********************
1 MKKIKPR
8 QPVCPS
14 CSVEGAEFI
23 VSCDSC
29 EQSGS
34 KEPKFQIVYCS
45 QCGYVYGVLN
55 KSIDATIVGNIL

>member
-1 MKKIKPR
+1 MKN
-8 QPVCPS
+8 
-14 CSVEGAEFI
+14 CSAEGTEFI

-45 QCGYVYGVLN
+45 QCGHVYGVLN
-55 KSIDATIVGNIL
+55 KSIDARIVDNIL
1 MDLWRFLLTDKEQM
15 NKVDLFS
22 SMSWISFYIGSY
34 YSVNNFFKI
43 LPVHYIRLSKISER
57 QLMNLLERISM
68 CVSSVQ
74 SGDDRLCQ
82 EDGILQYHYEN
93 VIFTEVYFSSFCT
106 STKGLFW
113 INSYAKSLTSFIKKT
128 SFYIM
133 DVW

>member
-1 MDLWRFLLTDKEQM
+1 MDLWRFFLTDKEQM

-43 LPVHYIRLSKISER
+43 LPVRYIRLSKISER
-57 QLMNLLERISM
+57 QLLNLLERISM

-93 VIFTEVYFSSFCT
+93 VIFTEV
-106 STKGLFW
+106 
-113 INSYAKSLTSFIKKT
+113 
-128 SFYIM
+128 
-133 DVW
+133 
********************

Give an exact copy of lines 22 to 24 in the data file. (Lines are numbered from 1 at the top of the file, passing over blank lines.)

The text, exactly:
22 SMSWISFYIGSY
34 YSVNNFFKI
43 LPVHYIRLSKISER